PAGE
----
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The Shifting Locations of Work: New Statistical Evidence on the Spaces and Places of Employment

Felstead, Alan, Jewson, Nick and Walters, Sally 2005. The Shifting Locations of Work: New Statistical Evidence on the Spaces and Places of Employment. Work, Employment and Society 19 (2) , pp. 415-431. 10.1177/0950017005053186

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Abstract

Purpose - Examines the places where people work in the UK, pointing out that new technologies, such as mobile phones and laptop computers have made it possible to work in far more places than before. Design/methodology/approach - Uses official statistics, such as the Labour Force Survey, the Change in Employer Practices Survey and the Location of Work Survey to analyse where people work and how this is changing. Findings - Concludes that the location of work is changing in the UK, although the number of people working in non-traditional work locations is still small and a large proportion of the people who use their home as a workplace are working in the types of jobs that have always tended to be carried out at home. Reports that the nature of office space is changing with fewer people having an allocated workspace or desk. Notes that there was little evidence available that could show if people were working in locations other than an office/factory or their homes. Research limitations/implications - Indicates areas of research that would give a fuller picture of where work is carried out. Originality/value - Draws together data sources to analyse the extent to which people are working in non-traditional locations.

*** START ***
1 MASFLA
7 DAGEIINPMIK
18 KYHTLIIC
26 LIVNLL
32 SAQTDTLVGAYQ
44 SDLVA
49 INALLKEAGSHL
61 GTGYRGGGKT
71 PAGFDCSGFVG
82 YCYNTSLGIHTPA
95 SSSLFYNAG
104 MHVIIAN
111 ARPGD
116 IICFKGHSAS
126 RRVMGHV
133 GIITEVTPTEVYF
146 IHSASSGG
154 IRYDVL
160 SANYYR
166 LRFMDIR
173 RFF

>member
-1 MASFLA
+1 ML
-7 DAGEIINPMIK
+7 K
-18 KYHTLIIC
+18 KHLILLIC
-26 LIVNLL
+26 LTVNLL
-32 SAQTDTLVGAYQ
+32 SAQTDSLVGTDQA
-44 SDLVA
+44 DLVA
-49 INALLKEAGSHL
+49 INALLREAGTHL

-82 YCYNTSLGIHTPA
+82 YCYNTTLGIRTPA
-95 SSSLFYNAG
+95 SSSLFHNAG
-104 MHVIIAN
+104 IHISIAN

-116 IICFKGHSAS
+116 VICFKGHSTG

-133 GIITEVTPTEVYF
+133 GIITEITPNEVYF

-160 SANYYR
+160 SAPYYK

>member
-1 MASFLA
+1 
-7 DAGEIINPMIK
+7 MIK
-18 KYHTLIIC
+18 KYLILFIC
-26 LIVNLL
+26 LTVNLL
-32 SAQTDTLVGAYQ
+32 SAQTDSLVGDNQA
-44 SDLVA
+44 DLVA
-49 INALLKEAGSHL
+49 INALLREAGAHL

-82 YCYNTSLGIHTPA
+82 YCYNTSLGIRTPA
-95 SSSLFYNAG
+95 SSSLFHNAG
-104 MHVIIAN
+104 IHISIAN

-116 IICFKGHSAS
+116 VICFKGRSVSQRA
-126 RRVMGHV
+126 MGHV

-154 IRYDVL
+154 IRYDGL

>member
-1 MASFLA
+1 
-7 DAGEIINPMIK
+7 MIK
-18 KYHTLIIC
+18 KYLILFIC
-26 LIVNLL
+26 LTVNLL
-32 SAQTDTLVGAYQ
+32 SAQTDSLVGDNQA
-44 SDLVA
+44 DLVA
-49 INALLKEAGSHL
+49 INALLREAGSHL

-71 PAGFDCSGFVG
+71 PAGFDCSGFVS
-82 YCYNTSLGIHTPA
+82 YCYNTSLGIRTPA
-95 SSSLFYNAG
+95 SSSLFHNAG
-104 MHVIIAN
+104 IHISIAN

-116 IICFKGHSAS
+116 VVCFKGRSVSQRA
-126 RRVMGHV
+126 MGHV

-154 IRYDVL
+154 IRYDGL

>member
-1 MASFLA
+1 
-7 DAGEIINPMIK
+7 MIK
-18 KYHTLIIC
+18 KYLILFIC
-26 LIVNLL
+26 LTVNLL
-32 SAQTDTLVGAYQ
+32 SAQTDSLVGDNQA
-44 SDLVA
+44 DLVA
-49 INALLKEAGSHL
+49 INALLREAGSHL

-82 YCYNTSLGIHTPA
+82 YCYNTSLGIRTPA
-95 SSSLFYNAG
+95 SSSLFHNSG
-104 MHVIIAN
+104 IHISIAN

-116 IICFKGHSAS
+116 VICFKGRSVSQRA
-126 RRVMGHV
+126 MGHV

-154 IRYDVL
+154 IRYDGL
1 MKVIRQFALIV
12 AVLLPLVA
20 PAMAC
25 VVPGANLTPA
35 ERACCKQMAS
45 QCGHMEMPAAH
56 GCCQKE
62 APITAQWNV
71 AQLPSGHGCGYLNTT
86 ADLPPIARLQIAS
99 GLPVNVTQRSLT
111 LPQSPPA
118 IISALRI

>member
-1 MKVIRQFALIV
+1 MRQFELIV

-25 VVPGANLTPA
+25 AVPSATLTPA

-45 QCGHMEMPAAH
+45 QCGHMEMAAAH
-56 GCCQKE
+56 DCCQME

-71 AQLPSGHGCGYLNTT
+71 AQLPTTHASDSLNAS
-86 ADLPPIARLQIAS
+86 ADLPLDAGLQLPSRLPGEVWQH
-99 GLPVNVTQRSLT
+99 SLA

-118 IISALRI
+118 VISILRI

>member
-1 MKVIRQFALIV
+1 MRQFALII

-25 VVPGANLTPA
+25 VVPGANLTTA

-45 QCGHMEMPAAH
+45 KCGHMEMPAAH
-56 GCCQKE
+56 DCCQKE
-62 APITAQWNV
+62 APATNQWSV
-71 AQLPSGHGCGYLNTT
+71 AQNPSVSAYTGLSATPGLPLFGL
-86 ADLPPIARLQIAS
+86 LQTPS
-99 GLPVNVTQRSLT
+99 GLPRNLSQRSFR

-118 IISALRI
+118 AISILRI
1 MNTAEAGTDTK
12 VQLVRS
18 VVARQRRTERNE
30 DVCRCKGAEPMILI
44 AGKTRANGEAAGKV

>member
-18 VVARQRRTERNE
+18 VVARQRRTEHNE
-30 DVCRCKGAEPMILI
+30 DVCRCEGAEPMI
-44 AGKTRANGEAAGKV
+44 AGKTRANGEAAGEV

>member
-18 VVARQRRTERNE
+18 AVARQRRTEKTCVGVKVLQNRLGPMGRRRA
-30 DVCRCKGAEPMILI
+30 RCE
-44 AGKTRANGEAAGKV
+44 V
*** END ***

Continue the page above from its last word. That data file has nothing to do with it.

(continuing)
Item Type: Article
Date Type: Publication
Status: Published
Schools: Social Sciences (Includes Criminology and Education)
Subjects: H Social Sciences > H Social Sciences (General)
Publisher: Sage
ISSN: 0950-0170
Last Modified: 04 Jun 2017 01:49
URI: http://orca.cf.ac.uk/id/eprint/3153

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